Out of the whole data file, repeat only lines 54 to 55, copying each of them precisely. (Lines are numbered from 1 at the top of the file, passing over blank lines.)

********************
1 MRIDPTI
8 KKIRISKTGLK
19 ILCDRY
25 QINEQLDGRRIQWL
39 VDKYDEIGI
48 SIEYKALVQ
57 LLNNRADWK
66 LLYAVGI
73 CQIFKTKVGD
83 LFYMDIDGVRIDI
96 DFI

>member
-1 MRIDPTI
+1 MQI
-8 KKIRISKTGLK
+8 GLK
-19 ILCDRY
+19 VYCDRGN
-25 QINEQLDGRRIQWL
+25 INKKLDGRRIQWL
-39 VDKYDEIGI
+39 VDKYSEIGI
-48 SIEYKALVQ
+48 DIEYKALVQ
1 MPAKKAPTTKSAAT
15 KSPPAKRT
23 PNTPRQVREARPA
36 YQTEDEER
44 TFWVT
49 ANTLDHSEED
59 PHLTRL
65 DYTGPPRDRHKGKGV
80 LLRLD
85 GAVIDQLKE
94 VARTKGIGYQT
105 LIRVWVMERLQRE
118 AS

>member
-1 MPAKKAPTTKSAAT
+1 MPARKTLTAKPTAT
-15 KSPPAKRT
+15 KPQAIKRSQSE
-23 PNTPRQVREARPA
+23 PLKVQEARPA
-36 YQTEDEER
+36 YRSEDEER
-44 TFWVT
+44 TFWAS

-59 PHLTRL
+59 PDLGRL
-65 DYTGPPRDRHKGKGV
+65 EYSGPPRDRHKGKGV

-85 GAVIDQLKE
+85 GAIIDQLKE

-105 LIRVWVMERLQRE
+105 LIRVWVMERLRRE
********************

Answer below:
+85 GAIIDQLKE

-105 LIRVWVMERLQRE